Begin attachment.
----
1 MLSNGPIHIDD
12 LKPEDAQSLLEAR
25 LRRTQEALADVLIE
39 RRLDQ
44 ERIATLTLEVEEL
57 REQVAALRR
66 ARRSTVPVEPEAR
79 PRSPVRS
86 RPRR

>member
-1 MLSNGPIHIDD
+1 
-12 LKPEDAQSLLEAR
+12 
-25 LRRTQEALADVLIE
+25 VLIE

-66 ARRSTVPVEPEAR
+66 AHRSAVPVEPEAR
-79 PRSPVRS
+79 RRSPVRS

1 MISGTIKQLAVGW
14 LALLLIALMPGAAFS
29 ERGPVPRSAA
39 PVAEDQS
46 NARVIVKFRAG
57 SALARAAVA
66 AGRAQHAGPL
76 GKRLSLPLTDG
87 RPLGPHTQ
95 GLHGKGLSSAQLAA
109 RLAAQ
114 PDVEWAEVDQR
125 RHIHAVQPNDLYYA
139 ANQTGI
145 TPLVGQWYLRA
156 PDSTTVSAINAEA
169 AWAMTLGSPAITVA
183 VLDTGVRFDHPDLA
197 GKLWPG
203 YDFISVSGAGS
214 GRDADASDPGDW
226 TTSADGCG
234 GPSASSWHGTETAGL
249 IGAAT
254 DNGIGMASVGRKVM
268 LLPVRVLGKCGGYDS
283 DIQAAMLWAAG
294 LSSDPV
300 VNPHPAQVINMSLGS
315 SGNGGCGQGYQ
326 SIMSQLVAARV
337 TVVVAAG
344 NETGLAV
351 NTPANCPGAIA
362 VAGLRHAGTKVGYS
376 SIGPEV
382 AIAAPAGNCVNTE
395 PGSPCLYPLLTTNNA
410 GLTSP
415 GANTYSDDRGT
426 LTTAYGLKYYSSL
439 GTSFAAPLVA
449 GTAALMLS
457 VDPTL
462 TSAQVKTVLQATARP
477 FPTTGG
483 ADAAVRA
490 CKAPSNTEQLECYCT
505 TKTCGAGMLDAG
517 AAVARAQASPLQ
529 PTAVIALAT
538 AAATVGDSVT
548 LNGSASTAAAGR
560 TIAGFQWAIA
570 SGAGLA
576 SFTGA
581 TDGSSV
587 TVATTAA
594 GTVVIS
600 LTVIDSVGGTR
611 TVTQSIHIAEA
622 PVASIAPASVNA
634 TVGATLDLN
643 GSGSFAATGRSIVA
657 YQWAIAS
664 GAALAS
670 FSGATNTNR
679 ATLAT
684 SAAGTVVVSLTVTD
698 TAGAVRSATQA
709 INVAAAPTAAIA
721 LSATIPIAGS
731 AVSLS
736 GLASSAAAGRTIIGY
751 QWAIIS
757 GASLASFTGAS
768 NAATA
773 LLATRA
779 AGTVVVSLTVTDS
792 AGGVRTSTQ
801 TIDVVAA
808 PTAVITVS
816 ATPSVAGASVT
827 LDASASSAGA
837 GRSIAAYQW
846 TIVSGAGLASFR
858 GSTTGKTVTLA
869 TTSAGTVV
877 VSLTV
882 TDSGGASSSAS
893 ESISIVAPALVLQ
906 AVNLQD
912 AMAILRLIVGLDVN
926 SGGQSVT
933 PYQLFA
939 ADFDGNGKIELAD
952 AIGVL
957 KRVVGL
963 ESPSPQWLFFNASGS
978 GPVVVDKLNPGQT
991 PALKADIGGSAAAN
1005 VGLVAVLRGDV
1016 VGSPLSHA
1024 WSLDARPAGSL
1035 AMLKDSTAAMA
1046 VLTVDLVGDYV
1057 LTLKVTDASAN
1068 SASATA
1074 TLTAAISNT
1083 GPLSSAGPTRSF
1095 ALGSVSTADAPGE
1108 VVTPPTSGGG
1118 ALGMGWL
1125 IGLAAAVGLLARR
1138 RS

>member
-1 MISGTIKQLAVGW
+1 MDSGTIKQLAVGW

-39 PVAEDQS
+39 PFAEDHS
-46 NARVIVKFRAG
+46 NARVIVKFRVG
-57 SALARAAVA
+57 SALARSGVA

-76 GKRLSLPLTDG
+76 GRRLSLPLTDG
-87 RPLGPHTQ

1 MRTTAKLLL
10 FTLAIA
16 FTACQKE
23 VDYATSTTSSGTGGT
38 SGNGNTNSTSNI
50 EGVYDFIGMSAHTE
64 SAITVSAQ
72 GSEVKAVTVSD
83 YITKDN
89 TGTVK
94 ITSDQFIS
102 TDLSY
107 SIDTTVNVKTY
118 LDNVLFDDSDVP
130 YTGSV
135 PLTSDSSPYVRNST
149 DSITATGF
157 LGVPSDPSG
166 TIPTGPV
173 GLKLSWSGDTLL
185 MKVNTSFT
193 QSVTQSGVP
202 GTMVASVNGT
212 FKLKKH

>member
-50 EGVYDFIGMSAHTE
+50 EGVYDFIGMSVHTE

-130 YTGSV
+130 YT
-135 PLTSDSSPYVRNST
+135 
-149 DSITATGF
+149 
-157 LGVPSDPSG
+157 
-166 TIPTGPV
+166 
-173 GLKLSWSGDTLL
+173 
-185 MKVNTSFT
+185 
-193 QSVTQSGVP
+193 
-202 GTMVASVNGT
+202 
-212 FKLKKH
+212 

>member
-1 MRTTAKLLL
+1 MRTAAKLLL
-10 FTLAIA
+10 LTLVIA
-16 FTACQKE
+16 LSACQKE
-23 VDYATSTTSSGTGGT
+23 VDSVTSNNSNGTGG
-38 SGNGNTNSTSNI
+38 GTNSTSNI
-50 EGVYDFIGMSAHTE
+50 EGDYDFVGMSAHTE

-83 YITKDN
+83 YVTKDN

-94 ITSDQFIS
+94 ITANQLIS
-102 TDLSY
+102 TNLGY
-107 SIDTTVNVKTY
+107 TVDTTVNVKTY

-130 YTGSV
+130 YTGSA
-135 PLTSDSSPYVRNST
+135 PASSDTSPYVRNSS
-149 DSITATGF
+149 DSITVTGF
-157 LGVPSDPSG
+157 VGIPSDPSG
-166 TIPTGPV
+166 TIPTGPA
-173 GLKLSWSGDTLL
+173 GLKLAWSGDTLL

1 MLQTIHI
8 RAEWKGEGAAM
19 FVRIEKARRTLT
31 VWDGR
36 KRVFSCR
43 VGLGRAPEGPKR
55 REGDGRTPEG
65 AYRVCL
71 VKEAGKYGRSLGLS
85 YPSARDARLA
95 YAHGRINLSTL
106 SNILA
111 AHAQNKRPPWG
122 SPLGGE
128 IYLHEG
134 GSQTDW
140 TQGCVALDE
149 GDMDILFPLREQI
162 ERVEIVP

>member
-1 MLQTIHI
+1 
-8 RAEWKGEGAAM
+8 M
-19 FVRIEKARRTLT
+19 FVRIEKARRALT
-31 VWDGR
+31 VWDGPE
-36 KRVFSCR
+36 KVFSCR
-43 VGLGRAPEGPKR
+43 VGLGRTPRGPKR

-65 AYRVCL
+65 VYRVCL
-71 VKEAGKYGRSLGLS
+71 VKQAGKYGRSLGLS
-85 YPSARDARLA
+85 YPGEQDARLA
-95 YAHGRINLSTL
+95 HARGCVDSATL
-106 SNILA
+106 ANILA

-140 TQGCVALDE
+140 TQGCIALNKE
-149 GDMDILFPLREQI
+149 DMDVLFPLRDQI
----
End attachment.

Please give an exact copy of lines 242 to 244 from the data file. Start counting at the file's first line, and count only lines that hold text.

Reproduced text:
128 IYLHEG
134 GSQTDW
140 TQGCVALDE